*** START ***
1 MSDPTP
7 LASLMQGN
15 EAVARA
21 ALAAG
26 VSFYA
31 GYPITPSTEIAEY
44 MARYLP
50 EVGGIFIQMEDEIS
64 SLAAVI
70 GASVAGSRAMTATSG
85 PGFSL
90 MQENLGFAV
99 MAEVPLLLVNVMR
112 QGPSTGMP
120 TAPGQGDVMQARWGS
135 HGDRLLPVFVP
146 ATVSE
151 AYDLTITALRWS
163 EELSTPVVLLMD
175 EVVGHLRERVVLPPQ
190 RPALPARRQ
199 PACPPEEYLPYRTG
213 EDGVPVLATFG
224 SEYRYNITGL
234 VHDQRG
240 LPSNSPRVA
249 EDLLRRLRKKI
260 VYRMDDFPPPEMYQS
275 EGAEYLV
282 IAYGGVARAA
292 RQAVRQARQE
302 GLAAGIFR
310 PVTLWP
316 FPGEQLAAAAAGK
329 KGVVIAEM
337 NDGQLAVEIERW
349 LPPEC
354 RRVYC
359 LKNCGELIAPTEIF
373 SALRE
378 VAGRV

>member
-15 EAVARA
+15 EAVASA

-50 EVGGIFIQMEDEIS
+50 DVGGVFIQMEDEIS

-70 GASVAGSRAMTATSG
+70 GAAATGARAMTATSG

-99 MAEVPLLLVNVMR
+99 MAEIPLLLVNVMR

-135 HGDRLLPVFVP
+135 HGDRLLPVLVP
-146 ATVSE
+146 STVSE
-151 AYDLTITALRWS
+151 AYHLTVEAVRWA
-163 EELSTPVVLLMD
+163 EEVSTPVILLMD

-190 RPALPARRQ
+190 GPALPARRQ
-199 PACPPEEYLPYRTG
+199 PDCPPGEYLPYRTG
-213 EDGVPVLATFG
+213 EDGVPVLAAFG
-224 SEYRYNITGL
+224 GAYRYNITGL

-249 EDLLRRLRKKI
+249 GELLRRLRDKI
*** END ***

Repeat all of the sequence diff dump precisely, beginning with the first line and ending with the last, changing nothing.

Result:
1 MSDPTP
7 LASLMQGN
15 EAVARA
21 ALAAG
26 VSFYA
31 GYPITPSTEIAEY
44 MARYLP
50 EVGGIFIQMEDEIS
64 SLAAVI
70 GASVAGSRAMTATSG
85 PGFSL
90 MQENLGFAV
99 MAEVPLLLVNVMR
112 QGPSTGMP
120 TAPGQGDVMQARWGS
135 HGDRLLPVFVP
146 ATVSE
151 AYDLTITALRWS
163 EELSTPVVLLMD
175 EVVGHLRERVVLPPQ
190 RPALPARRQ
199 PACPPEEYLPYRTG
213 EDGVPVLATFG
224 SEYRYNITGL
234 VHDQRG
240 LPSNSPRVA
249 EDLLRRLRKKI
260 VYRMDDFPPPEMYQS
275 EGAEYLV
282 IAYGGVARAA
292 RQAVRQARQE
302 GLAAGIFR
310 PVTLWP
316 FPGEQLAAAAAGK
329 KGVVIAEM
337 NDGQLAVEIERW
349 LPPEC
354 RRVYC
359 LKNCGELIAPTEIF
373 SALRE
378 VAGRV

>member
-15 EAVARA
+15 EAVASA

-50 EVGGIFIQMEDEIS
+50 DVGGVFIQMEDEIS

-70 GASVAGSRAMTATSG
+70 GAAATGARAMTATSG

-99 MAEVPLLLVNVMR
+99 MAEIPLLLVNVMR

-135 HGDRLLPVFVP
+135 HGDRLLPVLVP
-146 ATVSE
+146 STVSE
-151 AYDLTITALRWS
+151 AYHLTVEAVRWA
-163 EELSTPVVLLMD
+163 EEVSTPVILLMD

-190 RPALPARRQ
+190 GPALPARRQ
-199 PACPPEEYLPYRTG
+199 PDCPPGEYLPYRTG
-213 EDGVPVLATFG
+213 EDGVPVLAAFG
-224 SEYRYNITGL
+224 GAYRYNITGL

-249 EDLLRRLRKKI
+249 GELLRRLRDKI